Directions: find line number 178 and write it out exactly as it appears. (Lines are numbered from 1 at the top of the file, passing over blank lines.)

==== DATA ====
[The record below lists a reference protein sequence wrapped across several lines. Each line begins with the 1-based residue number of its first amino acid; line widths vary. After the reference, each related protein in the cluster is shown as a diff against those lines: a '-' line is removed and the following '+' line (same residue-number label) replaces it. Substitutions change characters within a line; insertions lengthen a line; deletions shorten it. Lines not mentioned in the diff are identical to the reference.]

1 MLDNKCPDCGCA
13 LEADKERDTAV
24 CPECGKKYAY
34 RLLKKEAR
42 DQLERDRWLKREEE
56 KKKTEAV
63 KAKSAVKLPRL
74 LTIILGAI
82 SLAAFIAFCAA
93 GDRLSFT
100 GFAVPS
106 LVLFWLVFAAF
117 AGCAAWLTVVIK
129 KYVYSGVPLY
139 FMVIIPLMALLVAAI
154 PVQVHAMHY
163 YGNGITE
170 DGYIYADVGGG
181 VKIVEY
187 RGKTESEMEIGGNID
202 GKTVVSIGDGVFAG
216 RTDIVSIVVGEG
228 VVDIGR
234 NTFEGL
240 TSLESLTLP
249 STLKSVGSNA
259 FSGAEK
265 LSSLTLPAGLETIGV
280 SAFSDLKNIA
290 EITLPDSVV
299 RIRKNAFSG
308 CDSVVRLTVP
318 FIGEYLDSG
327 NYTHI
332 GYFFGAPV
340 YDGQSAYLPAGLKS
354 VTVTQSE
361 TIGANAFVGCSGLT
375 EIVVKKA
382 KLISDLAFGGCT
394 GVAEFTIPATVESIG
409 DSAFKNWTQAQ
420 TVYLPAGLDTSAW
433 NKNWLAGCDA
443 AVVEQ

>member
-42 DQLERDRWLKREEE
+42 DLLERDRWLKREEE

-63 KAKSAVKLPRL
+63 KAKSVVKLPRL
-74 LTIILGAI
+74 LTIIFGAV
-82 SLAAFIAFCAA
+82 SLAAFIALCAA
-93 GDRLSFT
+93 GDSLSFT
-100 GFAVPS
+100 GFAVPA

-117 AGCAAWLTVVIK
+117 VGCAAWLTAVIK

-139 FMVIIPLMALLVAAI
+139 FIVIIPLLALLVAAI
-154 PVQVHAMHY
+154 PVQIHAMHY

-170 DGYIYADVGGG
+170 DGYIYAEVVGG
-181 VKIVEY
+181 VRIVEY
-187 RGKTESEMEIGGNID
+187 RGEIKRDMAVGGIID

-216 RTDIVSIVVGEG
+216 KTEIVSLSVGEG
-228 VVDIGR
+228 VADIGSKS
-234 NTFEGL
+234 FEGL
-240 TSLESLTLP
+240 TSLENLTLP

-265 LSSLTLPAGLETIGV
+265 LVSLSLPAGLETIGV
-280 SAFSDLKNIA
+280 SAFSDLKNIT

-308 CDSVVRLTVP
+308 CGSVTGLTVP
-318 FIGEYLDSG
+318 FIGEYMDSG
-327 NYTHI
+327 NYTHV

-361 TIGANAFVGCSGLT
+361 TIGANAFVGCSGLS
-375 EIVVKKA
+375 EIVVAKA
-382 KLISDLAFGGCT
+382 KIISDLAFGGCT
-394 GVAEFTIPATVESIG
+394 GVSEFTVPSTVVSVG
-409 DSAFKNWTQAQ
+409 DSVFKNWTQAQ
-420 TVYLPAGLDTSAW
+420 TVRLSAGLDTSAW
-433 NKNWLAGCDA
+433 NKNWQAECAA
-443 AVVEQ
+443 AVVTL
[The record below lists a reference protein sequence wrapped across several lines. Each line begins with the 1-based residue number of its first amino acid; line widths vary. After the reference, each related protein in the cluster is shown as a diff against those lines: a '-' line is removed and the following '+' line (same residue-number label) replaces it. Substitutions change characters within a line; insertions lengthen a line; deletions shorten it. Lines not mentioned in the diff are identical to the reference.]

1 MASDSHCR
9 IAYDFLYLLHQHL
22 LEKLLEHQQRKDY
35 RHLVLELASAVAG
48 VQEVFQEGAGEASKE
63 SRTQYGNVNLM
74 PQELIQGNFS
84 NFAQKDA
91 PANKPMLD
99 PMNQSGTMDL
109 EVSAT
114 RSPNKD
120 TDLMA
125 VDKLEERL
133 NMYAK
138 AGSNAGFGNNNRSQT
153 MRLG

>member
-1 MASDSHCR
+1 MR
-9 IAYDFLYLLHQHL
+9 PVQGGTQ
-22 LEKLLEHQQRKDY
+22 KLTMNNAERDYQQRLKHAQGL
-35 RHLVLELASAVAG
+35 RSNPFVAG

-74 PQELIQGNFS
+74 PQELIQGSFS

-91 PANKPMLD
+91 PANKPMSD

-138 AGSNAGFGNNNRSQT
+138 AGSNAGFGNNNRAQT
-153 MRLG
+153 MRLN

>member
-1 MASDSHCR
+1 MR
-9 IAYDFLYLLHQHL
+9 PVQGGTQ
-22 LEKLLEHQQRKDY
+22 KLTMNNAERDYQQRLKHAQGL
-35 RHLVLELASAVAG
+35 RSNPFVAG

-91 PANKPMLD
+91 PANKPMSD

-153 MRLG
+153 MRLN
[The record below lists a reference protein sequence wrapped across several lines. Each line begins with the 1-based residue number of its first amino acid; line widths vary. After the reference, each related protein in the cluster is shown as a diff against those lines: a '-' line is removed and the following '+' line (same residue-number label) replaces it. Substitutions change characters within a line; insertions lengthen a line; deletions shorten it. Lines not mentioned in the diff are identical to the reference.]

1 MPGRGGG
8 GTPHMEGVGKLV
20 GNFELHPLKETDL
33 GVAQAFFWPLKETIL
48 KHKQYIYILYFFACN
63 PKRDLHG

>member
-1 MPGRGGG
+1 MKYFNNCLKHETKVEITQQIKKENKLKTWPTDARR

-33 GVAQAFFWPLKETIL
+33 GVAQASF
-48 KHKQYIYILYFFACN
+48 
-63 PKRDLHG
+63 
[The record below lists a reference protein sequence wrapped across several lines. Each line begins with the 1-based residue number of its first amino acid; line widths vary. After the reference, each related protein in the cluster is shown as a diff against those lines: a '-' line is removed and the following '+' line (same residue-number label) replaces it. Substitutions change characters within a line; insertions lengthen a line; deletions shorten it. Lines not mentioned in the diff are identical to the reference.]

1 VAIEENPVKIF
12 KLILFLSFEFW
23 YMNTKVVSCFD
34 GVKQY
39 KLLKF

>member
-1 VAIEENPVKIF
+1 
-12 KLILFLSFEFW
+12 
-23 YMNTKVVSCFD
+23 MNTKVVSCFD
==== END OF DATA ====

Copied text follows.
+1 